Photo: Daniel Boud
Canadian hardcore stalwarts Fucked Up, a sextet with an FCC-incompatible name, have just released a landmark album in their ten-year career: a true life rock opera. David Comes to Life is an ambitious hunk of sprawling punk-power-psychedelia chronicling the schizophrenic life of David, a disenchanted light bulb factory peon, and his love interest, Veronica. The album is lofty in vision and rife with guest musicians, sonic experiments and smatterings of hook-laden rock fury—it’s a transcendent album pricking ears across all of punk and hipsterdom. With a dizzying assortment of hardcore singles, three well received full lengths (one of which is a Polaris Music Prize winner), prominent slots on the indie festival circuit, and a newfound following of eye-rolling, slack-jawed hipsters who’ve just now accepted hardcore, Fucked Up has met incessant praise for their transcendent approach to punk rock. I spoke with lead guitarist and songwriter Mike Haliechuk (aka 10,000 Marbles) about the album the morning after their record release show.
SLUG: “David Comes to Life” was a song on 2006’s Hidden World. When did you decide to flesh it out into an entire album?
Mike Haliechuk: Around then. We knew we had this “character” that we could work with … and we knew sort of early on that we wanted to do a big-style record like this one, but we never really had the time or the guts to do it until now. Some songs on this new record are pretty old and the idea is almost as old as the song is.
SLUG: Besides the namesake, how much of David from the album is based on your manager David Eliade?
Haliechuk: The song on the first record definitely came from him, but this record isn’t about his life or anything. It’s just, whenever we need to personify someone or something … David’s the one who gets personified.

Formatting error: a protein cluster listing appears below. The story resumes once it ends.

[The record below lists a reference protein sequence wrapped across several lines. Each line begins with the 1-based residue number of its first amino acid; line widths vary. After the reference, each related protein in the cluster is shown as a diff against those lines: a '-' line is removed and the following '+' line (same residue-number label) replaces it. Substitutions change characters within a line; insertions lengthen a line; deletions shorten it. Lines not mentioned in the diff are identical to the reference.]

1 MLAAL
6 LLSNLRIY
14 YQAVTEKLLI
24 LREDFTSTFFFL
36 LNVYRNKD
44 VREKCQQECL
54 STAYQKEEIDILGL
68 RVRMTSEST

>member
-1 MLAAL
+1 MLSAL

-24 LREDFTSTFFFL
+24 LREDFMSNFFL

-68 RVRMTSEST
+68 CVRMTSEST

SLUG: Why him?
Haliechuk: Well, it’s just our “thing.” You don’t want to have too much quasi-fiction in your band, or else it gets too convoluted. If we were a band like Coheed and Cambria, it’d be cool to have a universe of characters, but we’re not that creative yet. Most of the story is just from experience. It’s just about love and loss, and everyone has those so we didn’t need to draw from something else.
SLUG: Coheed and Cambria make comics to accompany their albums. Will there be any other visual medium to accompany yours?
Haliechuk: We’d like to turn it into a stage presentation somehow. That’s the next thing we’ll start working on. We’re kind of working on a script for it, filling in some holes in the story. I think it’d be really cool for it to happen. We’re probably years away from it.
SLUG: Who writes the lyrics? Did you write the entire story first?
Haliechuk: For us, the music always comes first. We had rehearsed the majority of the album before we started thinking about the story. We came up with the framework and narrative for the story before we wrote the lyrics. Once we had that, it was easy to plug pieces of the story into each song. Me, Damien [Abraham] and Josh [Zucker] did the story together and then we sort of shared the lyrics.
SLUG: Is it weird to choose which songs to play live? It seems similar to picking chapters from a book or something.
Haliechuk It’s just music, right? People at a show aren’t really thinking about the lyrics or any narrative an album has. It’s not like you can really understand the words when we play anyway. We just pick the ones that are the most conducive to the live setting.